Our Food Industry Which Includes Our Dairy Industry is Killing Us

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lagatta4

Isn't bread with milk and egg in it called brioche?

Most challah contains egg but no milk, so observant Jews can eat it with meat or poultry.

I sometimes put olive oil in bread, but never milk or egg. I do put egg in some dough, especially for things like empanadas or calzones, to make it more elastic. But not much.

I agree that there are problems with our food industry, but some of the sources North has quoted seem cranky or poorly researched.

I'm proud to say I've never eaten a Michelina's. They do have attractive (misleading) packaging, but I've seen people eating them and they look sad indeed. Pasta is so quick and easy to cook. I certainly don't want to ban them or other junk (except perhaps from schools) but the sad thing is food deserts where there are few fresh options. There are local people working on this here as elsewhere.

Misfit Misfit's picture

Here is an article about a Jewish family dairy farm near Hamilton talking about their views on supply management.

 

http://www.cjnews.com/news/canada/threats-to-supply-management-concern-dairy-farmers

I think it is safe to say that most dairy farms our family run enterprises. There would be a lot of different jobs and Responsibilities  to running a dairy farm. 

Thet have to own a lot land to produce enough feed to feed their animals winter and summer.  that entails a lot of work all on it's own.

they have to keep their barns immaculately clean.

I am wondering if this is what the guy that Laine Lowe talked to meant when he mentioned conglometate or components to running a dairy farm.

dairy farms entail a lot of work. They are very labour intensive and they require a lot of staff to operate.

However, they are still family run enterprises  that are passed down from generation to generation. 

 

 

lagatta4

That is also true of the Skotidakis farm, but their main production is goat cheese and yoghurt, which doesn't come under supply management.

Misfit Misfit's picture

It takes about 20 or more years of apprentice work (parents assigning their children jobs to do when they are young) to learn all the skills required to running any farming operation.

A farmer is not a "farmer". A farmer is a mechanic, a welder, an electrician, a scientist, an investment speculator, a veterinarian, a carpenter, a plumber and much more.

Men from cities think that they can walk onto a farm and anyone can do it. It is that easy. And in our community, we have personally witnessed the after affects of that very kind of arrogant thinking.

A woman's husband died was a farmer. Her cousins from the city offered to help come down and seed the land  which they did.  Everybody else's crops started growing except hers. 

Her cousins came back down and without  asking anybody for advice They just went ahead and started reseeding all over again.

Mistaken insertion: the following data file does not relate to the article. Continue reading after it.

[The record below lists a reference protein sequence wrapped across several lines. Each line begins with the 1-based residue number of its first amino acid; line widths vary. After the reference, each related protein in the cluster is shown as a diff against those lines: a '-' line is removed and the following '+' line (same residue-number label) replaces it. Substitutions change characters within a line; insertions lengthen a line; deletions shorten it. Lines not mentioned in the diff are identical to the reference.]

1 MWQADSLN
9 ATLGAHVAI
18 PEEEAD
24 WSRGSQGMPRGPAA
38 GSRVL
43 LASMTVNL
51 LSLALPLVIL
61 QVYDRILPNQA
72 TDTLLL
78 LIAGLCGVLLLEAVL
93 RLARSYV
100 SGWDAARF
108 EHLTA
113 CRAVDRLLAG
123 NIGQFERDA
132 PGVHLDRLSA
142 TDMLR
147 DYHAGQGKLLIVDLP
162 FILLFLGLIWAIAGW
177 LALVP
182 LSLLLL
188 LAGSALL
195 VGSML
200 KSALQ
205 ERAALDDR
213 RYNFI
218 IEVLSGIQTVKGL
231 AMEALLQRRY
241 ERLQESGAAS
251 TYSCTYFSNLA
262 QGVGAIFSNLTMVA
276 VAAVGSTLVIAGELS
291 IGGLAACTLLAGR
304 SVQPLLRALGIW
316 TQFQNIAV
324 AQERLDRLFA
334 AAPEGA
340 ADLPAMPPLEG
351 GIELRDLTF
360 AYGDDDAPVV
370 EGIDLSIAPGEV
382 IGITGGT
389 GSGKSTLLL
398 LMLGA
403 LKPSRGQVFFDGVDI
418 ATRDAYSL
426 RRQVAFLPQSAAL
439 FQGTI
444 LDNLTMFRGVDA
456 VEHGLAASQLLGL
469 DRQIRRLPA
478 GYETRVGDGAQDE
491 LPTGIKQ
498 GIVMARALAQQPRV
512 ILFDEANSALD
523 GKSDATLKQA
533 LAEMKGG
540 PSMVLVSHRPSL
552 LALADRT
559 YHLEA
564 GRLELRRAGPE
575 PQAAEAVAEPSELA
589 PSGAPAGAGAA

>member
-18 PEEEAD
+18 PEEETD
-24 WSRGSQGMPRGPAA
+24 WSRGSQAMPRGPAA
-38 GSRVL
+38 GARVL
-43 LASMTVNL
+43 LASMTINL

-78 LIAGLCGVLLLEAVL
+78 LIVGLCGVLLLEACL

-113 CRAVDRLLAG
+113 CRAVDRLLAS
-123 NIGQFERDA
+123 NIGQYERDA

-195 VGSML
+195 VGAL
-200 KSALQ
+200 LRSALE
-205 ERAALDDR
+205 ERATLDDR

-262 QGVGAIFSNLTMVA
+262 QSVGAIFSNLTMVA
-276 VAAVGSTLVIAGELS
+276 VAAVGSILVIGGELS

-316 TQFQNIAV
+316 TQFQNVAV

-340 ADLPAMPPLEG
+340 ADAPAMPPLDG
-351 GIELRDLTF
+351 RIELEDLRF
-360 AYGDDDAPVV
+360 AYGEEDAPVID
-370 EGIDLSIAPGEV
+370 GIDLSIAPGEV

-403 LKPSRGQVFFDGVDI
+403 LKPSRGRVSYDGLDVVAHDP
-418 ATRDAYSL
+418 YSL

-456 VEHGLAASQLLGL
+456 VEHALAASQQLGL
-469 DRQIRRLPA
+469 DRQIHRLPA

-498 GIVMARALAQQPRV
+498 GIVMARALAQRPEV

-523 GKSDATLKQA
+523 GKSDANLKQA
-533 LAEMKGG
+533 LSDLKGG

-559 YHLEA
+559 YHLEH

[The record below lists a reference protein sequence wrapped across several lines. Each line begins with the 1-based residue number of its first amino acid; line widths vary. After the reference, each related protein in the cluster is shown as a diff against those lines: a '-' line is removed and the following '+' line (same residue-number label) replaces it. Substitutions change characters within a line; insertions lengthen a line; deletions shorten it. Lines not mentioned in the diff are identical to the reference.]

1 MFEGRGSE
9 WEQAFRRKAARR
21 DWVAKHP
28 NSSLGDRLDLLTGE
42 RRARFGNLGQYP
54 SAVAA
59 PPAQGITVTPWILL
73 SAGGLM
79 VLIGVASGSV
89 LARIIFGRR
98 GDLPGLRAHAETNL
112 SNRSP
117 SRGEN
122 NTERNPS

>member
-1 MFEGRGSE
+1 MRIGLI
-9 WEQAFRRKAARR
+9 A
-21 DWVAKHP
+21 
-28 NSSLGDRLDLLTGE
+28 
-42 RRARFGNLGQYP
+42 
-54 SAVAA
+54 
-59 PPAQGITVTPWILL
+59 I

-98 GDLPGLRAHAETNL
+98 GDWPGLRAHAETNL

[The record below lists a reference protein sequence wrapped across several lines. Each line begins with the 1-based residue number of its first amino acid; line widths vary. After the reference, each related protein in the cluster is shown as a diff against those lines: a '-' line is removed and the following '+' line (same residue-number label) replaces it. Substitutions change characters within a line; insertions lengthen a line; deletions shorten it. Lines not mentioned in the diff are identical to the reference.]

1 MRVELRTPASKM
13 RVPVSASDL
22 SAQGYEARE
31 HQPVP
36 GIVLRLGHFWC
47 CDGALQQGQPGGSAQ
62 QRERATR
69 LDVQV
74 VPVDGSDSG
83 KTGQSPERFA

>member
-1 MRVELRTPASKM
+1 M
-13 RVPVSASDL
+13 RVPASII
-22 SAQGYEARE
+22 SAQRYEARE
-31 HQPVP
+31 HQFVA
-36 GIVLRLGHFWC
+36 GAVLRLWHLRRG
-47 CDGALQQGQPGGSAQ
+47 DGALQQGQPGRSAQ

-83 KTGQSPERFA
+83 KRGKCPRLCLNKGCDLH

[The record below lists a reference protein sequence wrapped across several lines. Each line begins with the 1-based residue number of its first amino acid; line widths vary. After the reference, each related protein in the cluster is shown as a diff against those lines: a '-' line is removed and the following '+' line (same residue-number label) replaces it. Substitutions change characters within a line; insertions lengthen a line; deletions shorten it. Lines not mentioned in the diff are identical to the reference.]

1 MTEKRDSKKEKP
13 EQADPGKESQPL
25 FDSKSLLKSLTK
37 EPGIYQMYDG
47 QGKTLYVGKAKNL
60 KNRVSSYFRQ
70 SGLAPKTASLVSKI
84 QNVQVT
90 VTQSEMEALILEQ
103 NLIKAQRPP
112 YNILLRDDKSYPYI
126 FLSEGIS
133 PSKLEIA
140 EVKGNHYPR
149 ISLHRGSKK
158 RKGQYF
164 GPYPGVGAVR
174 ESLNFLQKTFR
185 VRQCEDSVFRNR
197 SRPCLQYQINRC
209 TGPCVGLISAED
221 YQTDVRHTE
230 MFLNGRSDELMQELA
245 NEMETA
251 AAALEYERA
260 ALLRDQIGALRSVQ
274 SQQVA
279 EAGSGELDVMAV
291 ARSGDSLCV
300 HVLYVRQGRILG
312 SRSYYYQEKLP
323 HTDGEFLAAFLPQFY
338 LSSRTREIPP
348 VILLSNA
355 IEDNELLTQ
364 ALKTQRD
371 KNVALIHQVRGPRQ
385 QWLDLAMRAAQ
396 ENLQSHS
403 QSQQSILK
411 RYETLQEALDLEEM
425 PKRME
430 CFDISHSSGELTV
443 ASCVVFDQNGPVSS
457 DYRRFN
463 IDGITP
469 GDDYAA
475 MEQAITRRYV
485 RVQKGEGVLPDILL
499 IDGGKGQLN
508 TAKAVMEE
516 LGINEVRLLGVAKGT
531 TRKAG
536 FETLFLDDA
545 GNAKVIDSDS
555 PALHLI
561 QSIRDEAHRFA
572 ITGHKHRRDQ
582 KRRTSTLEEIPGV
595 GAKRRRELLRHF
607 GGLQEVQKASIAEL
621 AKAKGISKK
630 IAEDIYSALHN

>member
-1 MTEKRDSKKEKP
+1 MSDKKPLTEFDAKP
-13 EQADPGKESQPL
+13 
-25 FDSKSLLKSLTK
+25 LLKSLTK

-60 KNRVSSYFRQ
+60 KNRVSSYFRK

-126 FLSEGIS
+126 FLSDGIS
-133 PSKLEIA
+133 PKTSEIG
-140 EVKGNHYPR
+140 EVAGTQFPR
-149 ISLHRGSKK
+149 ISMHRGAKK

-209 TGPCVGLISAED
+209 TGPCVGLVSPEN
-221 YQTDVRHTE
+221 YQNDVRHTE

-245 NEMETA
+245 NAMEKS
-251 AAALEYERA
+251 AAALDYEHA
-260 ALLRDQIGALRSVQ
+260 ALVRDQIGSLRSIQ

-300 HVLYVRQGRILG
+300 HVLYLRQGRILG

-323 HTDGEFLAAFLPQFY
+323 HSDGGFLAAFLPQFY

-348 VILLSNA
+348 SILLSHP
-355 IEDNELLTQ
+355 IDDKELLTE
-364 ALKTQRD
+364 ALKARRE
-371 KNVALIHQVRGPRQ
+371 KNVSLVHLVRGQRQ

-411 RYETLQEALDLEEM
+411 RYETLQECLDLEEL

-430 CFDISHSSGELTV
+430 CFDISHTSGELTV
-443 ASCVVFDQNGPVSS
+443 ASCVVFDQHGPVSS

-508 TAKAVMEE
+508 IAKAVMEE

Other farmers told them to stop and just go home but they were arrogant and said no. So the farmers in the community got together and at night worked and fixed the problem. The next day They told the lady to send her cousins back to the city that they already fixed the problem which they had.

All the land that the community of farmers worked on and fixed, the crop germinated and she had s crop. All the land that her cousins reseeded was a complete write-off.

It takes many years if hard work to learn how to farm. 

My point is that people do not walk in off the streets with millions of dollars of pocket change and just walk into farming.

Well established urban corporations do not take over family-run farming operations and "just take over"

The knowledge, skills, abilities, and other qualifications needed to run and manage a dairy farm are taught over many years of hard work and passed down from generation to generation.

Misfit Misfit's picture

My parents were born in the 1920s and grew up on farms. they were not dairy farmers, but every farm had at least one dairy cow for personal use.

both my parents as children had to get up at 4:00 am and milk the cows and many other jobs before breakfast.

when I was little, my mother asked my dad for a cute little dairy calf that she could bond with as a baby so that she could milk it. (My mother always had to milk cows but she was afraid of them and felt intimidated by them).

Dad bought mom a little jersey black angus cross heifer named Dinah. She was a very beautiful cow but she had the attitude of a black angus which wasn't good. And mom was too busy to find the time to bond with her. Before mom knew it Dinah was ready for milking.

it was never mom who determined how much milk she needed, it was always Dinah letting mom know how much she was willing to allow mom to have.

Dinah liked to jump the fence and get into mom's garden. One day mom saw Dinah's ears sneaking through the trees and heading straight for the cabbage patch. Mom ran outside with a broom to chase Dinah out of the garden. Well, Dinah turned around and chased mom right back into the house.

Dad built the fence higher so that Dinah could not jump over it. Dinah just jumped higher. After three expansions to the height of the fence, Dad had no other recourse, he put hobbles on Dinah to stop her from jumping. Even with hobbles and a rediculously high fence, Dinah would get a rocking motion going and make a running jump and rock her way over the fence and into our garden and after that into all the neighbour's gardens in the community.